It has been a while since I last installed Tumbleweed. I decided that it was time to again check the installer.
The Tumbleweed system that I already have installed had desktops KDE, Gnome, XFCE and LXDE. But for recent intstalls (as with Leap 42.2), I have been going with KDE, Gnome, XFCE, LXQt, FVWM and MATE. So it seemed reasonable for the new Tumbleweed install to follow the same path. I also added Enlightenment for experimenting.
As usual, I downloaded via the command line. The install was for snapshot 20161128. I chose to download both the DVD iso and the rescue iso.
For the rescue iso, the commands that I used were:
wget http://download.opensuse.org/tumbleweed/iso/openSUSE-Tumbleweed-Rescue-CD-x86_64-Snapshot20161128-Media.iso.sha256 gpg --verify openSUSE-Tumbleweed-Rescue-CD-x86_64-Snapshot20161128-Media.iso.sha256 aria2c -V -R http://download.opensuse.org/tumbleweed/iso/openSUSE-Tumbleweed-Rescue-CD-x86_64-Snapshot20161128-Media.iso sha256sum -c openSUSE-Tumbleweed-Rescue-CD-x86_64-Snapshot20161128-Media.iso.sha256
And, for the DVD iso, I similarly used:
wget http://download.opensuse.org/tumbleweed/iso/openSUSE-Tumbleweed-DVD-x86_64-Snapshot20161128-Media.iso.sha256 gpg --verify openSUSE-Tumbleweed-DVD-x86_64-Snapshot20161128-Media.iso.sha256 aria2c -V -R http://download.opensuse.org/tumbleweed/iso/openSUSE-Tumbleweed-DVD-x86_64-Snapshot20161128-Media.iso sha256sum -c openSUSE-Tumbleweed-DVD-x86_64-Snapshot20161128-Media.iso.sha256
I downloaded the DVD installer, using “aria2c”. I then “burned” that to a USB. I then booted that USB to install on my main desktop.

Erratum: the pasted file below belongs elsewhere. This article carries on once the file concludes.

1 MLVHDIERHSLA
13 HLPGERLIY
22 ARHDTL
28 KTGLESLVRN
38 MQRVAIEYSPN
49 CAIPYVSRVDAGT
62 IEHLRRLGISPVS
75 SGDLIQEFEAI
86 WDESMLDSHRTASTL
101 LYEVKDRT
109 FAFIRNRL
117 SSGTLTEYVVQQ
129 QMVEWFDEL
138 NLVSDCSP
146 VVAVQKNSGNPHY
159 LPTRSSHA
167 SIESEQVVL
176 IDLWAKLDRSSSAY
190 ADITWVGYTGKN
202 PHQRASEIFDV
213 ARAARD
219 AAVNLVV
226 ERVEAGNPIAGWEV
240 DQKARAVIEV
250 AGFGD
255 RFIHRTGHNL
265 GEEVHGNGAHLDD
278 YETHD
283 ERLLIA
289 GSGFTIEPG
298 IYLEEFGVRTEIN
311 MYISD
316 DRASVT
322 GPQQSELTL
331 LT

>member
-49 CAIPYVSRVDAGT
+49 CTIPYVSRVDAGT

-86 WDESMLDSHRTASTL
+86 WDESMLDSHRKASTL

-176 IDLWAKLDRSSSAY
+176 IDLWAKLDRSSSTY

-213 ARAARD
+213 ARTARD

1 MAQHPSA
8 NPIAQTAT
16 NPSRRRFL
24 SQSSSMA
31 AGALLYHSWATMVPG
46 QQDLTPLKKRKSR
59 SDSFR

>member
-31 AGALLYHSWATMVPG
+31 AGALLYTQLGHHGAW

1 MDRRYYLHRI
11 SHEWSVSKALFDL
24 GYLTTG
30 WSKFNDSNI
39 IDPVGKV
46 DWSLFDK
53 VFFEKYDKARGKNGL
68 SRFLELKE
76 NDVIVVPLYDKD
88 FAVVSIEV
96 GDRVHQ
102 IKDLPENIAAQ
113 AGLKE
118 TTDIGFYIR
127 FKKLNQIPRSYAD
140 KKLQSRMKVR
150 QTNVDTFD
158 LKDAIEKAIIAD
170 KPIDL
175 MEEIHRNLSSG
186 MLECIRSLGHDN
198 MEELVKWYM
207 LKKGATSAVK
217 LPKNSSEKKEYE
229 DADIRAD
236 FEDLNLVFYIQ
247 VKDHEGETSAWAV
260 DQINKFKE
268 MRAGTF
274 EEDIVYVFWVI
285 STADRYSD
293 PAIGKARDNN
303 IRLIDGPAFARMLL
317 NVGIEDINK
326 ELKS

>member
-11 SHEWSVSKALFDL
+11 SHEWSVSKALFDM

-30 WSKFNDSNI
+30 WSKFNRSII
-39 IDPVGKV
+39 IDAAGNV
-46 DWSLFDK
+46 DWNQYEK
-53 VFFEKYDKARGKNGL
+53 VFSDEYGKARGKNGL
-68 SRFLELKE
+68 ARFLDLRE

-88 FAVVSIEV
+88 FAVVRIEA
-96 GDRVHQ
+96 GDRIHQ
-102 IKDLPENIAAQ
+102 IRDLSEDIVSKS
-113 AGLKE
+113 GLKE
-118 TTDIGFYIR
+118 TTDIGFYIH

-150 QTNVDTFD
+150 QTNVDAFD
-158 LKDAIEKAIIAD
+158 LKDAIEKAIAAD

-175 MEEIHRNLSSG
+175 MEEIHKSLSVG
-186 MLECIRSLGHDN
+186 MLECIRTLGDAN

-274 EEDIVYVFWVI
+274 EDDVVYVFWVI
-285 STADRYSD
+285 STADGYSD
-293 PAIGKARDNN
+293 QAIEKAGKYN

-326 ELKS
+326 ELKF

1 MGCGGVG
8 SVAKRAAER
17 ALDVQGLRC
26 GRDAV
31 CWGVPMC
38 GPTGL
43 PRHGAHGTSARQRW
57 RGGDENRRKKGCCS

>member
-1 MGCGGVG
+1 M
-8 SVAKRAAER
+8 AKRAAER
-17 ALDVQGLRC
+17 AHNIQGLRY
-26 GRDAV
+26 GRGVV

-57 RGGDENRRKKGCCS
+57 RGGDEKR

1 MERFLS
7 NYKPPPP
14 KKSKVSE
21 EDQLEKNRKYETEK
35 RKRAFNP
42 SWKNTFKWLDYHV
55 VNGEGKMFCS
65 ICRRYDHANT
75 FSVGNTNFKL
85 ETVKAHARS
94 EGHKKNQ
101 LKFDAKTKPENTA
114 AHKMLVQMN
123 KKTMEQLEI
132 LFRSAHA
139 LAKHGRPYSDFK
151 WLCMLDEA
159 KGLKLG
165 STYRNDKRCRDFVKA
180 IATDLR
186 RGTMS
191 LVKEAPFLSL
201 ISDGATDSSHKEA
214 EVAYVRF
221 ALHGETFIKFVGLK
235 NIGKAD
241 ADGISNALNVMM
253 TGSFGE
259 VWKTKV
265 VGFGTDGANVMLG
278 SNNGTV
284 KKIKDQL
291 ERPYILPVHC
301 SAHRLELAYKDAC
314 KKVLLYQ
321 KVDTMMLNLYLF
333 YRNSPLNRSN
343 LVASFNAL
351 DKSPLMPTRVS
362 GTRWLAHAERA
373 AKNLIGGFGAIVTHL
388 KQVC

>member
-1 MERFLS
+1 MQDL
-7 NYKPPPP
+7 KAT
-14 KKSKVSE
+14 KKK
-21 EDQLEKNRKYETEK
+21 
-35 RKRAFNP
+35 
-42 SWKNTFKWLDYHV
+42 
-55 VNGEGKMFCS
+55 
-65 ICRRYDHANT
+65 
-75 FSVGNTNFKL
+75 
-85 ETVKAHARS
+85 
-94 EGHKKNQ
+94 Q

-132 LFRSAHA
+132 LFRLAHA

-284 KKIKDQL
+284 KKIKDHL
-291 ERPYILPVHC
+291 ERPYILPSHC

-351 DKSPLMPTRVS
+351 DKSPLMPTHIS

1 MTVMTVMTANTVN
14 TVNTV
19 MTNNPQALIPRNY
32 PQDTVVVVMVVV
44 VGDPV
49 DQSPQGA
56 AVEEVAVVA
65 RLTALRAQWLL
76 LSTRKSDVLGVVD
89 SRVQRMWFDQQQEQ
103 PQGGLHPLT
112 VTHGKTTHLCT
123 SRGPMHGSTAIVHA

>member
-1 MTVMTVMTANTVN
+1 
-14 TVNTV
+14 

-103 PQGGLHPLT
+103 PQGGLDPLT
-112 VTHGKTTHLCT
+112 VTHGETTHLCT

This was a clean install. I kept the previous 42.1 on a separate disk area. That way I can boot either.
After installing, I was switching between 42.1 and 42.2. I needed to tweak the new install to suit my needs. And booting to 42.1 allowed me to get my work done. By Thursday, I had completed the switch, and I am now running 42.2.
For my other computers, I updated the already installed RC2 (release candidate 2) to the final version. For that, I plugged in the USB, and made sure that it was enabled as a repo. I then did
# zypper refresh # zypper dup
We should see 42.2 released less than two days from now. So here are a few last minute notes.
Install or update
I am planning to do a full install on my main desktop, where I have not installed the release candidates. Also, I want to see how the full install goes.
On other systems, I will simply update RC2. I checked this morning on my laptop, using
# zypper lu
Release candidate 2 (or RC2) is now out. It was announced earlier today:
As you might expect, I downloaded the iso for the DVD installer, and “burned” that to a USB flash drive. I then did an install using it.
The install went quite well. I followed the same general method as in my install for RC1.
I noticed one change. Early in the install, I was told about “Mesa-dri-nouveau”. This is a new package, broken out from mesa. The notification asked me whether I wanted to accept this package. If I did not accept, then 3D would be emulated in software.
I accepted the package. I cannot test it otherwise.
Unfortunately, it does not work well enough with my nvidia card.
I’m a tad slow reporting this.
Release candidate 1 (or RC1) for 42.2 was announced on Tuesday. I downloaded the DVD installer, and proceeded to install on three computers.